“I knew he would have a vague memory, because he was the only one there who had been there when that happened. And he looked it up and it had 53 or 54 members. 800 should be able to keep it going well. What’s gone out of kilter with Irish golf to a degree is there’s a crisis at the moment no doubt for those who owe money, but it’s about a thousand percent above where it was in the ‘50s. The game is in a new place.
“Some people are suffering and I’m sorry for them, but the game itself has many, many more people playing on much more sophisticated golf courses in mansions of clubhouses and with transport to go between them and so on, and you can even go off to Thailand and Florida and see what’s happening over there – it’s in an awesomely better place, and the modern definition of suffering would be seen as crazy, a nirvana magi world to us in the ‘50s. So, I don’t have huge worries about it.”
Each time Ruddy spoke over the course of our lengthy chat, his memories would take him away on tangents that only served to amplify a wealth of knowledge collected from a lifetime spent in golf. And on most of those detours through golden times of yore, we’d revisit one particular place of worship that will rightly serve as an insurance policy to the playability and difficulty of our great game for generations to come; the golf hole. In its simplest form, that’s all golf has ever been; a stick, a ball and a small hole in a big field. It’s not a sport for the elite. It’s a game for the resourceful, the willing. Everyone. And it’s Ruddy’s hope that we don’t lose sight of that.
“A lot has changed but the one thing that doesn’t change is the size of the hole. That’s the torture, isn’t it? It’s right what’s happening but there’s one thing wrong; the back door to the game isn’t big enough. That’s all that’s wrong. I would like it to be a game that anyone, employed or unemployed, stressed financially or not, could get out and have an oul game. That would be Utopia. That would be the ultimate. It doesn’t have to be full-scale golf. It could be just putting, putting is golf.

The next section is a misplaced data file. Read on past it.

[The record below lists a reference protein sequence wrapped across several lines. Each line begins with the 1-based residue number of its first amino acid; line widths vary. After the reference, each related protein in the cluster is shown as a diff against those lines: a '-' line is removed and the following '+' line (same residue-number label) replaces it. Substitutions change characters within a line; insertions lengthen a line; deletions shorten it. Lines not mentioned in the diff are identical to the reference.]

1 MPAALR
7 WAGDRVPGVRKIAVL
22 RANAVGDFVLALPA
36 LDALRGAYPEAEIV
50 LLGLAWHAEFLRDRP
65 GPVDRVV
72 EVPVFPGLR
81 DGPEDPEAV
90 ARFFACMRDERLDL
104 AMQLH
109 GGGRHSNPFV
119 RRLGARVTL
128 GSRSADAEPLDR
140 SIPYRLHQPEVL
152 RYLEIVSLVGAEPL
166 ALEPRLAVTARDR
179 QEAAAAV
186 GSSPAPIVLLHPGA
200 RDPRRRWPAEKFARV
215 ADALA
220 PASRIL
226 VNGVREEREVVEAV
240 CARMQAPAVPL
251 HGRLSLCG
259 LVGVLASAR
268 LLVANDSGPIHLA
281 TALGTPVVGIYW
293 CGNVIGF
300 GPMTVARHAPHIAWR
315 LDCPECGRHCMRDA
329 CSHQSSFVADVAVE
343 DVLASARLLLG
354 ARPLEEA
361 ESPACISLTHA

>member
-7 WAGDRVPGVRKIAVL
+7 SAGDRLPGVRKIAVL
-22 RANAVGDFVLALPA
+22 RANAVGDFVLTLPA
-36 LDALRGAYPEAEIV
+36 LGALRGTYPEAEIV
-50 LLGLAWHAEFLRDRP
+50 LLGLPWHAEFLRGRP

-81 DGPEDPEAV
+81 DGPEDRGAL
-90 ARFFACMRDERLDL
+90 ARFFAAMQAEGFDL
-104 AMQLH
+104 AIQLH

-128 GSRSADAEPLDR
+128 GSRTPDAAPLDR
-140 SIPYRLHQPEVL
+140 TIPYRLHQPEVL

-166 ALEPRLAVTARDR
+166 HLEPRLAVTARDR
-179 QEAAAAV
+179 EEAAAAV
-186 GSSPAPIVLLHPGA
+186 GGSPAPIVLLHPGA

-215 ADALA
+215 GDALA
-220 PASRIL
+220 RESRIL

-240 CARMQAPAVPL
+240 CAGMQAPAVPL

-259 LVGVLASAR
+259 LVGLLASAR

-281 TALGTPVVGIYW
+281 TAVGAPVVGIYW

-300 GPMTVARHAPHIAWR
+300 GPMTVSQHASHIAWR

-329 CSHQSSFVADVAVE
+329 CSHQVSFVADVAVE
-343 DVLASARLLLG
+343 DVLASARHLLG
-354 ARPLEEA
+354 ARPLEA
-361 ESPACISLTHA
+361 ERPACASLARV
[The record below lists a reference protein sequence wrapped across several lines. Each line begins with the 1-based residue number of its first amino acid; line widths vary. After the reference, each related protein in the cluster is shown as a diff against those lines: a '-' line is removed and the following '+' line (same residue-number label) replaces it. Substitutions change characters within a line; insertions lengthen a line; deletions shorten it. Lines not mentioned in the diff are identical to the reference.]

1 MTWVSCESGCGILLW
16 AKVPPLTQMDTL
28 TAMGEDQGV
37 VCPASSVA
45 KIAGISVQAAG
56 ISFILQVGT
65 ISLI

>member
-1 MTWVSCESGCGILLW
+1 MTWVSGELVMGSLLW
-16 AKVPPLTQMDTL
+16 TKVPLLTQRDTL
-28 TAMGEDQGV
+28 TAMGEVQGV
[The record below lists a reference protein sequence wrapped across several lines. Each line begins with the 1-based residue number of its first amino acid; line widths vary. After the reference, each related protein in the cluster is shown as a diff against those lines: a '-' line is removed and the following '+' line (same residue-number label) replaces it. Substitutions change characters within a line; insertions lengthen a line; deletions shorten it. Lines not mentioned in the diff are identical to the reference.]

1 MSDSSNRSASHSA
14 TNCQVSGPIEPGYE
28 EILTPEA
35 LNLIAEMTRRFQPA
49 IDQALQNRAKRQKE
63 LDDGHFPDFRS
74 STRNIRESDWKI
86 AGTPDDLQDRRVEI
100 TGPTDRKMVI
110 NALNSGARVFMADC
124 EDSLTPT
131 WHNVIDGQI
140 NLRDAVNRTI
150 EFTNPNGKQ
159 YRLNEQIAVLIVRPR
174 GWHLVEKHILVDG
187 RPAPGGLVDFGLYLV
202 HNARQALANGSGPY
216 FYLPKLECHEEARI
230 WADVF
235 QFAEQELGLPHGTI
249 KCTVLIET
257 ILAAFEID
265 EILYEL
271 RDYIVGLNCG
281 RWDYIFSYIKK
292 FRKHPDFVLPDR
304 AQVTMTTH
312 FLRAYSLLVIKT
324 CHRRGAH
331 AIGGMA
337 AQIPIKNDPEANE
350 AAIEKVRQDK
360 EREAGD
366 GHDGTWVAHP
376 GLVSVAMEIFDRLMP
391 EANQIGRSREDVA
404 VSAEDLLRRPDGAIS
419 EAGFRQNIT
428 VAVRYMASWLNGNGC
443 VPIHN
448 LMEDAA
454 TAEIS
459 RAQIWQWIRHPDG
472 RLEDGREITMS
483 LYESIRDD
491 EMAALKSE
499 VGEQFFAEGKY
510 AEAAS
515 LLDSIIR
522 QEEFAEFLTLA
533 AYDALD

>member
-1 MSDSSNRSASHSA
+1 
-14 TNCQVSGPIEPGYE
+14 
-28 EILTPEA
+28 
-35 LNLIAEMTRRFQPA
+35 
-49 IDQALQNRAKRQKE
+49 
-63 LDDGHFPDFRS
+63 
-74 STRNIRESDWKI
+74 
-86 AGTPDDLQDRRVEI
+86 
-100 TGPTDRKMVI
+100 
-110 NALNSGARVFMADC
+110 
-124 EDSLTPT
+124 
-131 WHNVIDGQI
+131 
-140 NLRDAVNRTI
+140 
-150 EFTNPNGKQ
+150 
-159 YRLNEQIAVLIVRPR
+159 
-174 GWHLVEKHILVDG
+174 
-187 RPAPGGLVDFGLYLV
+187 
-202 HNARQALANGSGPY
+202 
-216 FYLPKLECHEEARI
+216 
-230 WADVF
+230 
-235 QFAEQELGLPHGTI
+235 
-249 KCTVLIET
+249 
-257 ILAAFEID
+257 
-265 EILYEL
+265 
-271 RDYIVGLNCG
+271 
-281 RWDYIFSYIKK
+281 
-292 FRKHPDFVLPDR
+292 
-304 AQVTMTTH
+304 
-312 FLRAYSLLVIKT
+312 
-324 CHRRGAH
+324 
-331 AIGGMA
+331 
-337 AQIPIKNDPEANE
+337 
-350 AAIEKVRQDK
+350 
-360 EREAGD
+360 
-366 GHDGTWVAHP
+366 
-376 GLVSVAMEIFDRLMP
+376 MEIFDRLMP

“Henry Longhurst wrote a story one time about putting. He said it’s the one part of any major outdoor sport that anyone could be world champion at, because it requires no strength and very little imagination. In fact, he said that total lack of imagination might help a lot. And he said that a little old lady on a public putting green in Blackpool on a wet summer’s day, wearing her mac, and her southwestern hat, and her handbag tucked under her arm, could be happy knocking them in from 6 feet until a golfer came by and said, ‘it’s difficult, isn’t it?’
“And then she was toast, like the rest of us!”
This article appeared in the June 2019 edition of Irish Golfer Magazine. Click cover below to view full issue.